What Did England Pay to Get its Hostages Back from Iran?

Buried in this article regarding Iran's use of banks and front companies to develop its nuclear weapons program (including European banks acquiescing in removing Iranian names from financial documents so as to escape detection by American authorities) is this nugget:

The UN debate over sanctions against Bank Sepah coincided with a drama on the high seas. On March 23, the day after the draft resolution was introduced, Iran captured 15 British marines and soldiers in the Persian Gulf. The next day, the Security Council passed Resolution 1747 ordering nations to restrict the operations of Bank Sepah.
Iranian Foreign Minister Manouchehr Mottaki said the UN sanctions on Bank Sepah were based on bad intelligence and designed to serve the countries that promoted it. "Schemes of the co-sponsors of the resolution are for narrow national considerations and aimed at depriving the Iranian people of their inalienable rights rather than emanating from any so-called proliferation concerns," he said at the March 24 Security Council meeting.

On March 25, the U.K. Treasury froze all assets of Bank Sepah International Plc, the bank's London-based subsidiary. The Bank of Italy took similar action against the Rome branch the next day. The central bank also installed commissioners at the branch, ending D'Andrea's stint as a consultant. "The Bank of Italy brings to the attention of intermediaries the reputational and operational risks involved in relations with subjects designated by the sanctions, among them being Bank Sepah," the central bank said in a March 30 release. A Bank of Italy spokesman declined further comment.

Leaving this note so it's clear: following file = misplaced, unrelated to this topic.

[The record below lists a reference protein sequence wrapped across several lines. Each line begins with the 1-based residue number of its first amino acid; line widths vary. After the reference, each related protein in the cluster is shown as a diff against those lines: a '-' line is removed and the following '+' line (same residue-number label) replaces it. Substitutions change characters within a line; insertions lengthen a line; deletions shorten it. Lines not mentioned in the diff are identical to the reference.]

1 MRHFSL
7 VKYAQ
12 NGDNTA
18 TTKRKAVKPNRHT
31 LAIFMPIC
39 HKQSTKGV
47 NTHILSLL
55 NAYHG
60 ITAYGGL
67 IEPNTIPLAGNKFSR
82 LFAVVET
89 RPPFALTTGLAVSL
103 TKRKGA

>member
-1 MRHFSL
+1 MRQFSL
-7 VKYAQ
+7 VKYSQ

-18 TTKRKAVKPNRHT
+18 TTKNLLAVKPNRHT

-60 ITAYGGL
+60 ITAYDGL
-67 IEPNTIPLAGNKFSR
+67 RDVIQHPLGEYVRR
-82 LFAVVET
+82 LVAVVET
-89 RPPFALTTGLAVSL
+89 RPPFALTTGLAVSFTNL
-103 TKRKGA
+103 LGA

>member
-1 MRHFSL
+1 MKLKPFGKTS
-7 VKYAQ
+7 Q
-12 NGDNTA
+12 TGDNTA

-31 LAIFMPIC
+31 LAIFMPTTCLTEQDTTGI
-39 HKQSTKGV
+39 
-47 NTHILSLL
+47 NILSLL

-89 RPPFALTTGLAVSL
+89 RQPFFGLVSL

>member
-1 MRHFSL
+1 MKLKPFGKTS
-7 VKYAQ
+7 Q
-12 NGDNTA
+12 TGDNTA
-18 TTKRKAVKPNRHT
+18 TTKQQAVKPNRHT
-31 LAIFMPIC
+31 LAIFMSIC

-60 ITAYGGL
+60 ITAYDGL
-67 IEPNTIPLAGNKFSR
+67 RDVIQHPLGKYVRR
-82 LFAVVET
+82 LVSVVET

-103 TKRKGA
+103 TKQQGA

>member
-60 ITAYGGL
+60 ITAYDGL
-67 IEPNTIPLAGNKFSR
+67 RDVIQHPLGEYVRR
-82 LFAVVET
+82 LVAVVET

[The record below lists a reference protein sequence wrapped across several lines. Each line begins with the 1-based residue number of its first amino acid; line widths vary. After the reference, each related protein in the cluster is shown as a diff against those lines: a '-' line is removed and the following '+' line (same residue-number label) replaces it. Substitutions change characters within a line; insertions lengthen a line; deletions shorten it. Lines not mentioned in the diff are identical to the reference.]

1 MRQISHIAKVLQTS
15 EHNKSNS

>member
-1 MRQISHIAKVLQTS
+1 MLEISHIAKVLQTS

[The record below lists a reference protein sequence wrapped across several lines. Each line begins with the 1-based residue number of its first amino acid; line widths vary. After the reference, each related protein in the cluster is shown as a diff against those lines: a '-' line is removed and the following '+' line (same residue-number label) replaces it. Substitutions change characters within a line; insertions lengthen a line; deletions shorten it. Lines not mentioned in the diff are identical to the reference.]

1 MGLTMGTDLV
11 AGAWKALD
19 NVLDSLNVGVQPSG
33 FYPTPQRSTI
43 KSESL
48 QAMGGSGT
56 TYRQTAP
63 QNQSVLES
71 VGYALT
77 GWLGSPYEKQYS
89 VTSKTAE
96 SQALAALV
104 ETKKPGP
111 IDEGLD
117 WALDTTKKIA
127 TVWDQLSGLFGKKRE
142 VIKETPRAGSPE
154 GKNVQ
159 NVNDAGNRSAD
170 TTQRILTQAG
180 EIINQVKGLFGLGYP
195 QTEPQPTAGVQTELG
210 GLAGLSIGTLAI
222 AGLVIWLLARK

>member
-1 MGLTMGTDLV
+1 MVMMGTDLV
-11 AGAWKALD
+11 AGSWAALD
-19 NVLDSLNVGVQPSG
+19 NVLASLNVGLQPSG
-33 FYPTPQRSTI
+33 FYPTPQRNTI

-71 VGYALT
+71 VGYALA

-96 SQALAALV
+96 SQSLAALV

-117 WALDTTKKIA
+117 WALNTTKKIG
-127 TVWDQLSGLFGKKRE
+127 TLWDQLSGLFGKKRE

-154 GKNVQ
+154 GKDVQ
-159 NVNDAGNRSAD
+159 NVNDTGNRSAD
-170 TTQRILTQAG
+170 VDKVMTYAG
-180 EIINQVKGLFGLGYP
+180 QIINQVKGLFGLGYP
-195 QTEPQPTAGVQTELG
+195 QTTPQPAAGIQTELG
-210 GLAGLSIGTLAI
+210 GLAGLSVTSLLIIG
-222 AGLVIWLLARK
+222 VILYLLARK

Five days later, on April 4, Iran ended the standoff with the U.K. It said it was releasing the British marines and soldiers. Two weeks later, on April 17, the U.K. Treasury loosened some restrictions on the London branch. The U.K. issued a license to Bank Sepah International that let the bank make payments to depositors and staff.

US Treasury Undersecretary Stuart Levey does not take exception to this license, which he says falls within the range of allowable exceptions to the UN sanctions. However, the closeness in time between the release of the British sailors and the release of the Iranian bank from this restriction should give one pause. Furthermore, it makes one perturbed that Western nations-and American politicians and Western diplomats-who advocate the sanctions only approach against Iran are also liable to loosen or abolish these restrictions in the course of time.

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